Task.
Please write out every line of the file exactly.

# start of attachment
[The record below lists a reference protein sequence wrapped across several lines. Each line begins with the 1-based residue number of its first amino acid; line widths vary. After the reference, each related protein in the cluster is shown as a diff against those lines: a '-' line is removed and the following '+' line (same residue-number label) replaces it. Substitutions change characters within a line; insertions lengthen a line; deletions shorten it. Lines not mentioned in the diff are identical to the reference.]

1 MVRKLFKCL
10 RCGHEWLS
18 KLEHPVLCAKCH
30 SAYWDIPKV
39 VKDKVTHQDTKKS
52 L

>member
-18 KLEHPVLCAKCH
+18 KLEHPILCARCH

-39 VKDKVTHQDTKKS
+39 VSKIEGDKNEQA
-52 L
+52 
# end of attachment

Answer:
[The record below lists a reference protein sequence wrapped across several lines. Each line begins with the 1-based residue number of its first amino acid; line widths vary. After the reference, each related protein in the cluster is shown as a diff against those lines: a '-' line is removed and the following '+' line (same residue-number label) replaces it. Substitutions change characters within a line; insertions lengthen a line; deletions shorten it. Lines not mentioned in the diff are identical to the reference.]

1 MVRKLFKCL
10 RCGHEWLS
18 KLEHPVLCAKCH
30 SAYWDIPKV
39 VKDKVTHQDTKKS
52 L

>member
-18 KLEHPVLCAKCH
+18 KLEHPILCARCH

-39 VKDKVTHQDTKKS
+39 VSKIEGDKNEQA
-52 L
+52 